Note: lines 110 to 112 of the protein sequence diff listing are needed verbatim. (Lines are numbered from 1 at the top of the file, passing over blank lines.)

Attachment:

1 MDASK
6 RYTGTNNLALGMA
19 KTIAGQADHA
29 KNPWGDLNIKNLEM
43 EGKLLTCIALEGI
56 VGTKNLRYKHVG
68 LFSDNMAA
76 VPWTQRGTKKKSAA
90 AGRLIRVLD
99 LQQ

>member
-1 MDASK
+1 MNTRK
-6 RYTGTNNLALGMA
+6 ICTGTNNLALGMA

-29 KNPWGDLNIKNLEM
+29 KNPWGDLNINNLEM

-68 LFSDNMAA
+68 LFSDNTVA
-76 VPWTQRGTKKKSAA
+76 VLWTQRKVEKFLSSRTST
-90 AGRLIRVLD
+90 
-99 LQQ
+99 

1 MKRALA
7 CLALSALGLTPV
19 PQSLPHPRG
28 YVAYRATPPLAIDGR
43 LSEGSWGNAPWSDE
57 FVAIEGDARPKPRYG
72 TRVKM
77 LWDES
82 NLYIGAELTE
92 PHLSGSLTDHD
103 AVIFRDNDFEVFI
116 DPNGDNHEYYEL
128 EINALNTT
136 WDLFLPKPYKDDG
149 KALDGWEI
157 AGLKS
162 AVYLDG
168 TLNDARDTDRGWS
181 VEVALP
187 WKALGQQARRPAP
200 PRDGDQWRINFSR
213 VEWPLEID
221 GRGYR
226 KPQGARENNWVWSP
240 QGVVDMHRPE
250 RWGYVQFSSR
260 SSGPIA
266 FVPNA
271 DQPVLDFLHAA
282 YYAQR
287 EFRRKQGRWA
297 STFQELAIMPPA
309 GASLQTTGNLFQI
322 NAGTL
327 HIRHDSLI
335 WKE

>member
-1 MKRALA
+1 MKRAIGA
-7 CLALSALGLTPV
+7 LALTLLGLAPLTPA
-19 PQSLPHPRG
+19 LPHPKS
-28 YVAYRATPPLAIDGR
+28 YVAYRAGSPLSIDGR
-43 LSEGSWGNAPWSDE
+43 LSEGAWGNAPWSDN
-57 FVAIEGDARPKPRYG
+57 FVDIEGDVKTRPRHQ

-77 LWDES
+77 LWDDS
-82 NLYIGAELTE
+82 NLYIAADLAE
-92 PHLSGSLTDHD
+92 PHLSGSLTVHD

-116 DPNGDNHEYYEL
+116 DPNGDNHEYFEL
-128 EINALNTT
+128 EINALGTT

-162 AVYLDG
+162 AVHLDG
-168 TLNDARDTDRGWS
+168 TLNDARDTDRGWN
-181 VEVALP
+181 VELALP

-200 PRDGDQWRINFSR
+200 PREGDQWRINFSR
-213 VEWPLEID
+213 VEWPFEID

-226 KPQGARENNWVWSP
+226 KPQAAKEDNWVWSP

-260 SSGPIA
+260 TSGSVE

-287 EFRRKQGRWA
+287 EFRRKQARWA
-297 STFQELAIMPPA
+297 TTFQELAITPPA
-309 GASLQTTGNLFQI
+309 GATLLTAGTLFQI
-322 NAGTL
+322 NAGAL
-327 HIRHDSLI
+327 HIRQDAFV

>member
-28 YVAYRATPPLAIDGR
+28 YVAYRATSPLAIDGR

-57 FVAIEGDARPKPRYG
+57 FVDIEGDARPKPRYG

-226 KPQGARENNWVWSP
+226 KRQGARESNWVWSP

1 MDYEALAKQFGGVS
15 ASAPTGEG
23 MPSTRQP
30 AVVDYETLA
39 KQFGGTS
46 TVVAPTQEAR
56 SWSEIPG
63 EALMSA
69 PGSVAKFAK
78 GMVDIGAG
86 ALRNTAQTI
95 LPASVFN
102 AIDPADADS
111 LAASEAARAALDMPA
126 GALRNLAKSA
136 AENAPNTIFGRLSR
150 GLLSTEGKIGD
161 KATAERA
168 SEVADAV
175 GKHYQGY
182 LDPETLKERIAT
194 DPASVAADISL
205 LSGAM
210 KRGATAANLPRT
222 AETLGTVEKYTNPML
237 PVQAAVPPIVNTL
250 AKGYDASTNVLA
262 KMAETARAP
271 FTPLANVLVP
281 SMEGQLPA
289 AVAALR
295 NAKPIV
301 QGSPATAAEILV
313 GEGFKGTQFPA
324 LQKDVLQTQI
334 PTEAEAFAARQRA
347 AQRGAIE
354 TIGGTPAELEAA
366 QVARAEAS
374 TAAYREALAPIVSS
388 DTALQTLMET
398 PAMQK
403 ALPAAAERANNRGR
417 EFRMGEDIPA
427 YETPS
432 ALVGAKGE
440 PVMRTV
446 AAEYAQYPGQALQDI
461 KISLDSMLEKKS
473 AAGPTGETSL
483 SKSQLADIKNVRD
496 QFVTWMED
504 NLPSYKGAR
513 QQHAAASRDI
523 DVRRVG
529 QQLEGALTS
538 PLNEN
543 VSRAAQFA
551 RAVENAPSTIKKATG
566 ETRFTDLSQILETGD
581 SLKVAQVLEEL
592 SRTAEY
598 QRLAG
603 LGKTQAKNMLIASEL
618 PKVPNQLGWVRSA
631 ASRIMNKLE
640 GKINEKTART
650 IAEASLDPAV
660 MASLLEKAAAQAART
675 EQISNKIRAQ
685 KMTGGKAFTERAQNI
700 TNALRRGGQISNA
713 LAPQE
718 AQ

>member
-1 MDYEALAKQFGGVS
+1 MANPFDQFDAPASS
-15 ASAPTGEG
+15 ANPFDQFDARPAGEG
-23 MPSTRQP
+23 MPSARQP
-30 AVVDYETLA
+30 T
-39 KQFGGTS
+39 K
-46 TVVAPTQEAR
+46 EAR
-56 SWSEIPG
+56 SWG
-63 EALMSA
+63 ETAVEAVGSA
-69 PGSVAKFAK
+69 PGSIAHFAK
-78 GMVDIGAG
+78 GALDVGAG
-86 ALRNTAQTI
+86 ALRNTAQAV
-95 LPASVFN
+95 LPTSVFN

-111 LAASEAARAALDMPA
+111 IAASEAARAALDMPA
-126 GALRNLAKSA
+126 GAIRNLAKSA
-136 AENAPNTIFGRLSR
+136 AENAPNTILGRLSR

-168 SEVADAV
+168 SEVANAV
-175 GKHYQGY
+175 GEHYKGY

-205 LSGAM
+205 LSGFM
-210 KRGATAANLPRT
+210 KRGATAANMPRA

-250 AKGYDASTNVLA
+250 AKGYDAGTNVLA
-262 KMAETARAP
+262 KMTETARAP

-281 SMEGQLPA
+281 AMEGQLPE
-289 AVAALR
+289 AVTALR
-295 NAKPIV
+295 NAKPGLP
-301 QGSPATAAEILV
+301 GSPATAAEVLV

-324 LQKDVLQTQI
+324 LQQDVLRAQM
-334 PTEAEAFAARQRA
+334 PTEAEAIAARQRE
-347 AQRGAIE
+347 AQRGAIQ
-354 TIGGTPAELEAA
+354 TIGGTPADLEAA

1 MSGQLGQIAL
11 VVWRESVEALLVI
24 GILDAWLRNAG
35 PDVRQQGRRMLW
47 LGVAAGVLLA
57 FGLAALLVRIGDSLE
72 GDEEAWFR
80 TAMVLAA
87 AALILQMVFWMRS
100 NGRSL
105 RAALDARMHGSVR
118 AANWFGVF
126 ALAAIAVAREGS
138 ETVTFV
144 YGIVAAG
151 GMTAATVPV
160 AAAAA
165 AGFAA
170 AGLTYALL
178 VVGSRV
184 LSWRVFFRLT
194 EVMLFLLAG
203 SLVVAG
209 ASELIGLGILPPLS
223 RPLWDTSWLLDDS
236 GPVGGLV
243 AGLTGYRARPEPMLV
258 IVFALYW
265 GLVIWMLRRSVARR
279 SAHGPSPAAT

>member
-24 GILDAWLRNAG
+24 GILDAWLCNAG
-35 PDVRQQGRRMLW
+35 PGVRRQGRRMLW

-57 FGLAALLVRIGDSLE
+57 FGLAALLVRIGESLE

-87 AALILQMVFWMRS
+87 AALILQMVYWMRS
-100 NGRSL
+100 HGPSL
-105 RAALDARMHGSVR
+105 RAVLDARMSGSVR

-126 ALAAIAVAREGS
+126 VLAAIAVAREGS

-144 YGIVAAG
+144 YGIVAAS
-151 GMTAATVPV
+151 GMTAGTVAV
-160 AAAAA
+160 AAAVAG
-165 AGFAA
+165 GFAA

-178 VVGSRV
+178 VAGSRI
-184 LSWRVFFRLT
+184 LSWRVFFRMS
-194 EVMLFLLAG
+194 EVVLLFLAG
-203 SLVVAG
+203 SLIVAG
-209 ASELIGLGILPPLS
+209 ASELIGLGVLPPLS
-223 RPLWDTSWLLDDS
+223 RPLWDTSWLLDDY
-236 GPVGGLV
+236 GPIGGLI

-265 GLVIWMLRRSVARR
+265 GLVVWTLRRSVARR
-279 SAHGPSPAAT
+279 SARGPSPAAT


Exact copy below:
-28 YVAYRATPPLAIDGR
+28 YVAYRATSPLAIDGR

-57 FVAIEGDARPKPRYG